from the archives: camping for dummies, part two

DAY THREE

Some days are all about food and this is one of them.  We hiked through uncharted Red Canyon without a soul in sight.  To a high trail that mixed the intense vistas of both expanding desert and encroaching forest, we soldiered on like intrepid settlers.  But tonight was all about chicken.

We all think we know how to cook on a campfire and dinner by committee is taking forever.  We are starving.  Finally an executive decision: cook the chicken on top and lower the grill closer to the fire, in the pit around the edges, toss in the corn and turn it constantly.  Bread goes into the pit for warming at the last minute, on top of the corn – which is a challenge what with the corn-turning and all.  The result: dinner is revolting. The chicken is still pink, the bread is burned and tastes like wood, yet the corn tastes good even though it’s now “smoked.”  I have been game up to this point, but I am thinking a martini would be good right about now and some of the gorgeous finger sandwiches they serve back home at Morton’s during happy hour.  I would kill for one of those little steak sandwiches.  My reality is that I am lucky to have some granola bars squirreled away back in the tent.  But when ‘smores are announced for dessert, dinner fades quickly into memory as we huddle around the fire, marshmallows poised on twigs, and jockeying for position: each with his own style, her own technique for toasting the perfect marshmallow that will melt the chocolate that sits on the graham cracker that makes for a perfect ‘smore.  It’s all good again.  And gooey.

Midnight lesson #2: Sugar attracts insects.  Saving a half-eaten ‘smore for breakfast atop the luggage inside your tent is tantamount to ringing a dinner bell.  Infestation is ugly.

Grand Canyon, North Rim_DAY FOUR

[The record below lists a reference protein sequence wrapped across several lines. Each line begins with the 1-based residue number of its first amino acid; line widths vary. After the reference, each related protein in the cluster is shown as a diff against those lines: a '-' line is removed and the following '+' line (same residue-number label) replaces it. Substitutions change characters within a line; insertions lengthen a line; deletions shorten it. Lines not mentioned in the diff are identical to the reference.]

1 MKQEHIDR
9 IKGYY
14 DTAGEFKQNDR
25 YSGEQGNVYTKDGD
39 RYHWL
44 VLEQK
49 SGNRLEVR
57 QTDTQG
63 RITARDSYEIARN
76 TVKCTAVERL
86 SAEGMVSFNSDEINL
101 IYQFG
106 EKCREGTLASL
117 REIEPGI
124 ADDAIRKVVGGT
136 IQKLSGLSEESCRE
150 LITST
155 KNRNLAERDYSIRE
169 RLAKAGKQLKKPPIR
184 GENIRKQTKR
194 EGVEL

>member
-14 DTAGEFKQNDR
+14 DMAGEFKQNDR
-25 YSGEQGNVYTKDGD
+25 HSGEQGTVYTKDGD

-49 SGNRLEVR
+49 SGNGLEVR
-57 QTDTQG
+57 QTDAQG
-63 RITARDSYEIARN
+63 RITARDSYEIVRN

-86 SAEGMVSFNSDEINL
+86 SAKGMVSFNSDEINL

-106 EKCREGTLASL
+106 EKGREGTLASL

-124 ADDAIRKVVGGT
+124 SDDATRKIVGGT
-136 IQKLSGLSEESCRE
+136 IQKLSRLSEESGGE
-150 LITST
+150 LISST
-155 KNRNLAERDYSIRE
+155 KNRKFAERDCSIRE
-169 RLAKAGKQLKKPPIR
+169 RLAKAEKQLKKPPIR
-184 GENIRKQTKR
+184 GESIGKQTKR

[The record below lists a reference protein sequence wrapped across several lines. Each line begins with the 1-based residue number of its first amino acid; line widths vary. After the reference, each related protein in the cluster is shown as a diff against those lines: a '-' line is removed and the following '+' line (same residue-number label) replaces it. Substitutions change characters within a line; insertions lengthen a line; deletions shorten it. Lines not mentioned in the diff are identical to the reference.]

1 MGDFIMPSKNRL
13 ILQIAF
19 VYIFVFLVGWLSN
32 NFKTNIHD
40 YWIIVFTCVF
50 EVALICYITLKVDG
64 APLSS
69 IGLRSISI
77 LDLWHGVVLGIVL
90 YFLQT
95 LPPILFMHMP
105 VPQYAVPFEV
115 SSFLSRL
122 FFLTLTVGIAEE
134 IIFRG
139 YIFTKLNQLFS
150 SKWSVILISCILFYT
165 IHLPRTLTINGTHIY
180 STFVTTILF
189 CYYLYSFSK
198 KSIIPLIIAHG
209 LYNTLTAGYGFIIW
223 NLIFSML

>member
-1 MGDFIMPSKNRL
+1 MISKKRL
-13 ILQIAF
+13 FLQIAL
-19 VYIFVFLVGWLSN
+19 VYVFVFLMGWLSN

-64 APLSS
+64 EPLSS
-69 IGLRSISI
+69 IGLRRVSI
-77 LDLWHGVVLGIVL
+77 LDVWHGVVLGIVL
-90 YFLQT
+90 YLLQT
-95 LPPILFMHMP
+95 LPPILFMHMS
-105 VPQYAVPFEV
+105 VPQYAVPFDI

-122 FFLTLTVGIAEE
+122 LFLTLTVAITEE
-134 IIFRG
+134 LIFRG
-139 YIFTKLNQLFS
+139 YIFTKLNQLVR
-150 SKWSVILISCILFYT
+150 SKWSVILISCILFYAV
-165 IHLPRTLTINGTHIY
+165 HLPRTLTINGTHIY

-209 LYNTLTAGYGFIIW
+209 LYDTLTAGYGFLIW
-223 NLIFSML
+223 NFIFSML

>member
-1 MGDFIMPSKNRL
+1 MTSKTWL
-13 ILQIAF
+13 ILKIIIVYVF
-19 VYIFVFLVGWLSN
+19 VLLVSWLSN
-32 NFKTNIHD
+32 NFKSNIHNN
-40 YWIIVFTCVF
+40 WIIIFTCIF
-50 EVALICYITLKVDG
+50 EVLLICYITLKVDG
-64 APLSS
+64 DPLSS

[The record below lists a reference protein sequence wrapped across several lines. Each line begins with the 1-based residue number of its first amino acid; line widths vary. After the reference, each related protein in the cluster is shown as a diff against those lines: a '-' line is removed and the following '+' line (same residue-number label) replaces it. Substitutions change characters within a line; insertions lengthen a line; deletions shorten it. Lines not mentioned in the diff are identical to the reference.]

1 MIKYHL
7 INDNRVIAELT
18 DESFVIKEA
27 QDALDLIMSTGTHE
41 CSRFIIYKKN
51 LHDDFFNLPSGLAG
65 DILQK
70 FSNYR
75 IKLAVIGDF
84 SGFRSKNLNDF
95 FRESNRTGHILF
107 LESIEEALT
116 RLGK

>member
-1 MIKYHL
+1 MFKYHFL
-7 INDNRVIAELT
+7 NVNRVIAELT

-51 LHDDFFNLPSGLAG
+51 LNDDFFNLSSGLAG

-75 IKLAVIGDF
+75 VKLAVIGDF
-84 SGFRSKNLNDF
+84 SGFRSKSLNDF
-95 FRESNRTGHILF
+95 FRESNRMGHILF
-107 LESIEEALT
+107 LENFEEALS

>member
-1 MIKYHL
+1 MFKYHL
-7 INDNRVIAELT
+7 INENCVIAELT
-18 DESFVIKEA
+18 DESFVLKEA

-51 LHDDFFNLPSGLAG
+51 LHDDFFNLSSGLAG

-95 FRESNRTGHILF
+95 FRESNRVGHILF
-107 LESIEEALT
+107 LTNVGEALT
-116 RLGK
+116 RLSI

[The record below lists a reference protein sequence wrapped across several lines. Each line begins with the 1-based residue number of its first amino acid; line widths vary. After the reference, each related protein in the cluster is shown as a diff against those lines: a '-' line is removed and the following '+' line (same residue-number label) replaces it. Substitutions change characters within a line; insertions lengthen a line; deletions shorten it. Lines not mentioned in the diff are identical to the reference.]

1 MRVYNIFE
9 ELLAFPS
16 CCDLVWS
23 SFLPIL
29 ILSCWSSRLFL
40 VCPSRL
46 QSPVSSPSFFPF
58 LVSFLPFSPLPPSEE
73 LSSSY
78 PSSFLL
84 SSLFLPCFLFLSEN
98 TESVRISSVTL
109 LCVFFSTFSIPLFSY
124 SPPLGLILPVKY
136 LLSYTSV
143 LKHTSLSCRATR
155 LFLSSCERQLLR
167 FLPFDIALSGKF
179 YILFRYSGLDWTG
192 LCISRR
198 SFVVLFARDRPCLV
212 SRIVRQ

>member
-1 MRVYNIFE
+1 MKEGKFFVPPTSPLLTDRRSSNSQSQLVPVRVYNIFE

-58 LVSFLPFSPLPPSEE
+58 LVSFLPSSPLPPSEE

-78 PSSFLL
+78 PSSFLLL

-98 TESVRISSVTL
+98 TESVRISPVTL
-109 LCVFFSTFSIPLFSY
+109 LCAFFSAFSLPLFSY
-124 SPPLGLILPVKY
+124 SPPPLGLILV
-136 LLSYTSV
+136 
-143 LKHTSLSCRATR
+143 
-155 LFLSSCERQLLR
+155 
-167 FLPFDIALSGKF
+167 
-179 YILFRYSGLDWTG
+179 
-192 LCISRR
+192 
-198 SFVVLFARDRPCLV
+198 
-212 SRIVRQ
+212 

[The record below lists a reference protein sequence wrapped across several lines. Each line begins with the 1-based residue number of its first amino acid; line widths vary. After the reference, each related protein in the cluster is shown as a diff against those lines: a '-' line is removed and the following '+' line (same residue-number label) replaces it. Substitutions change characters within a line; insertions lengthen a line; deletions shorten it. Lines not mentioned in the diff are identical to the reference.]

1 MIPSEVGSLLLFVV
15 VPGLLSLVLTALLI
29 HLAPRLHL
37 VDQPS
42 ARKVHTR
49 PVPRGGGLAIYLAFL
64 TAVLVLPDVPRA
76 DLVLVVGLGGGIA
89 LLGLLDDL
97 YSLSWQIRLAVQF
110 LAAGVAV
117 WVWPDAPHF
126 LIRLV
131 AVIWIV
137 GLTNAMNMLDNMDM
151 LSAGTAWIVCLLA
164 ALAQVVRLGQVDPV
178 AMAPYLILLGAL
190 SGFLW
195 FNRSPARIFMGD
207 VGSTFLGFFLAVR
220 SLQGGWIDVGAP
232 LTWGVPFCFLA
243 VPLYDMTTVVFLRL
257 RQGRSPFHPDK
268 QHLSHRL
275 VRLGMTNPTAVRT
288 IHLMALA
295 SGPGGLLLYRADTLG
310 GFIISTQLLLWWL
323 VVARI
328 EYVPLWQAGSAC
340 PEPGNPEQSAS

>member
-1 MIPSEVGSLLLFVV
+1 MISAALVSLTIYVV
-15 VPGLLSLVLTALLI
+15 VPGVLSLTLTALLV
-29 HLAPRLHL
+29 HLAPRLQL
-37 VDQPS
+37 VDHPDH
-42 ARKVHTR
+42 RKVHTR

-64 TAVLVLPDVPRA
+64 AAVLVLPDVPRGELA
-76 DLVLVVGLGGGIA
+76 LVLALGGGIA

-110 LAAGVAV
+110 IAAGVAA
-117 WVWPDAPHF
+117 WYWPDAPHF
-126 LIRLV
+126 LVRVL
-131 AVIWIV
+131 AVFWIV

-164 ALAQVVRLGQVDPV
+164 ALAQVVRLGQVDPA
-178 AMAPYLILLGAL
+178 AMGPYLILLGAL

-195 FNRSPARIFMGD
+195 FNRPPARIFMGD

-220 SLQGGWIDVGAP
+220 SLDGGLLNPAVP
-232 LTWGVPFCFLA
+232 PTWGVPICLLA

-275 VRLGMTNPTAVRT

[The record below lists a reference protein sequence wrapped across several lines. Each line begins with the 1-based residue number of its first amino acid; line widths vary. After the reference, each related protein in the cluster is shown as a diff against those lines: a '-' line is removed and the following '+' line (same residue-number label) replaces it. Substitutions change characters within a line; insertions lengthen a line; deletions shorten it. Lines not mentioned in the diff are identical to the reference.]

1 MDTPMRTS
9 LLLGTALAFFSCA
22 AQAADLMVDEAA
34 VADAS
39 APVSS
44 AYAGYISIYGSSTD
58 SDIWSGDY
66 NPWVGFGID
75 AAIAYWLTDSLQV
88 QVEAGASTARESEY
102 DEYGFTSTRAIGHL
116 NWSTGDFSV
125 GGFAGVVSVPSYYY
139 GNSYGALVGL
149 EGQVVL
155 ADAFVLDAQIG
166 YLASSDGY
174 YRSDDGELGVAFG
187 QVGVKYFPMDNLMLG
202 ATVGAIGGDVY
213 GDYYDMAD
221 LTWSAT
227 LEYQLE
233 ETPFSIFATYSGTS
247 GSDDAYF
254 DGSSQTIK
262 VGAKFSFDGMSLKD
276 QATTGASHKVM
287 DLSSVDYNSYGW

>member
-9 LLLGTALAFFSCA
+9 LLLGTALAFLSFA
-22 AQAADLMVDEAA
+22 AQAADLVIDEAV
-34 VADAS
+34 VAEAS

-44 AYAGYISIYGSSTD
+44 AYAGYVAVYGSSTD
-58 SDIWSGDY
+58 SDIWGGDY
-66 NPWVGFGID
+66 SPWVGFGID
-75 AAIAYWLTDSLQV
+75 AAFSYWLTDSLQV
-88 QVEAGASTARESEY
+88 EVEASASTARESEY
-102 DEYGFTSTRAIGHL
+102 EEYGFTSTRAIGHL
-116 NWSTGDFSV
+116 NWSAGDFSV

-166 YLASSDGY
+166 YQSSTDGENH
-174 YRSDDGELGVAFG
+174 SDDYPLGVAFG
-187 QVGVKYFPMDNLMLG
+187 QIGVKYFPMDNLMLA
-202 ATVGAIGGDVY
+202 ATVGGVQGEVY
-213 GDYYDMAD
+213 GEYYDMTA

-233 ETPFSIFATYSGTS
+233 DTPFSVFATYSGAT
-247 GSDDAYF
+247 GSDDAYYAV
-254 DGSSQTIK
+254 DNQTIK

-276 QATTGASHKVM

Sitting on the North Rim of the Grand Canyon with your feet dangling over the edge is awesome. The Canyon appears from out of nowhere, like a smack to the face:  an expanse that extends for miles and goes so deep that you cannot see the bottom.  It’s a hell of a ditch.

Naturally every day tripper wants to see the bottom and touch the stones that are thought to be 2 billion years old, as old as the planet itself.  Fools.  Two hours down, I can’t imagine getting back to camp without the aid of machinery.  Surely there is a hidden checkpoint somewhere with a tram or a lift for emergencies.  If there were, the owner would make a fortune.  But alas, there is only the occasional mule.

Down, down, down, down, down, it’s easy.  The sun is hot and I am thirsty, but I lope along.  The switchbacks provide a continually changing landscape of natural wonder.  Eventually the urge to peer up becomes too much and I can no longer see the point at which I started.  Canyon Blues sets in: it will be hours before I reach the bottom, even longer to get back up.  And  I’ve yet to get the money shot – the photo that can hang on the wall.  The best I can manage is getting out before dark.

Defeated, overheated, I head back up the way I came in — the only way out.  Hour after hour, up, up, up.  Choking with red clay dust and the stench of the mule train – they leave convenient reminders every few feet – I pant and climb and rest and climb and pant and pant and pant like a dog.  I have easily consumed a gallon of water today.  Finally I reach the top: four hours to get down, almost seven to get back up.  I notice a sign at the trailhead, written in big letters: “DANGER (in six languages) PEOPLE DIE HERE.  Drink lots, eat lots; respect the power of the Canyon.”  Indeed.

Back at camp I am grateful for my tent.  I may have to set it up in the dark, but somehow it is perfectly positioned just off the canyon’s rim, nestled among a trio fluttering aspens.  It’s on a slight slope, but who cares, this will have to be my money shot.

DAY FIVE